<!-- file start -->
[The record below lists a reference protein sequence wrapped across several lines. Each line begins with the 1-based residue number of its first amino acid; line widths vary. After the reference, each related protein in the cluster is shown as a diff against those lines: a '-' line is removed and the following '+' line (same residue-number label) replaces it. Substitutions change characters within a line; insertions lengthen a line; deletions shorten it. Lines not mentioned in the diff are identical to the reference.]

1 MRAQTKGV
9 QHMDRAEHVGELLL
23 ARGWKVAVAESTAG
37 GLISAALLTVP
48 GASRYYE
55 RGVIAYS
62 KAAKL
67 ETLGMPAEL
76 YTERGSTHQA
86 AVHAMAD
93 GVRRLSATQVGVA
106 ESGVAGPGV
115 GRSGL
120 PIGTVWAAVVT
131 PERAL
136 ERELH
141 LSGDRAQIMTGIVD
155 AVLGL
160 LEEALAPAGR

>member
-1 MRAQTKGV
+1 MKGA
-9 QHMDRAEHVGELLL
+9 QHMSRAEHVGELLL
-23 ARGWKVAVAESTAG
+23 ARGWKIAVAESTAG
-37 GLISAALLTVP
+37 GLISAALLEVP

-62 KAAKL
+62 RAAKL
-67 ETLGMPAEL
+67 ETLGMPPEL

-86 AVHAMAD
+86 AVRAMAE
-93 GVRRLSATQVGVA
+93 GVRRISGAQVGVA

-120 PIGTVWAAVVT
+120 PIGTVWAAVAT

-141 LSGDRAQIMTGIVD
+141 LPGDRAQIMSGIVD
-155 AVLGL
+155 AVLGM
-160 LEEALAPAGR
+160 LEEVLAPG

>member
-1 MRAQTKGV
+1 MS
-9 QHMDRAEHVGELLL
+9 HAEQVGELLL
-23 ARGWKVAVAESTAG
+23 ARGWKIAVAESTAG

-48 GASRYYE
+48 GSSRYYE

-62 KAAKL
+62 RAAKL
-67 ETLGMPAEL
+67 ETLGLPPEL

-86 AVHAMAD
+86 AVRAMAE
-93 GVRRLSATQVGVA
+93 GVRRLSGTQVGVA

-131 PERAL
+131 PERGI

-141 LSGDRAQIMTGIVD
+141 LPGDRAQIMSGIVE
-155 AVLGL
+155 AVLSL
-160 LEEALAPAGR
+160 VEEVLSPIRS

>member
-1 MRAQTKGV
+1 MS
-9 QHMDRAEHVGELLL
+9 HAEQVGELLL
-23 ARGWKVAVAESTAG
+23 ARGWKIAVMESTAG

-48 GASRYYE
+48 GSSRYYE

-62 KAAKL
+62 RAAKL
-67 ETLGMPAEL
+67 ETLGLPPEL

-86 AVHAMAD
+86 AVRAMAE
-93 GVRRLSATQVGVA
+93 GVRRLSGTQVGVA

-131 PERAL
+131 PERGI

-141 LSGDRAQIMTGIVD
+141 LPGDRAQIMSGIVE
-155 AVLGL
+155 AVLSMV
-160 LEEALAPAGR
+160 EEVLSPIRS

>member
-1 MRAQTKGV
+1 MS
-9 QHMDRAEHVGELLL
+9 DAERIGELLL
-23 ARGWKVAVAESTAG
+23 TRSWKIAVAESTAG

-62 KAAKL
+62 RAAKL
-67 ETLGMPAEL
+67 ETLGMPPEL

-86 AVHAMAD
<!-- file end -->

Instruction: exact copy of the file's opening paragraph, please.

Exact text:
[The record below lists a reference protein sequence wrapped across several lines. Each line begins with the 1-based residue number of its first amino acid; line widths vary. After the reference, each related protein in the cluster is shown as a diff against those lines: a '-' line is removed and the following '+' line (same residue-number label) replaces it. Substitutions change characters within a line; insertions lengthen a line; deletions shorten it. Lines not mentioned in the diff are identical to the reference.]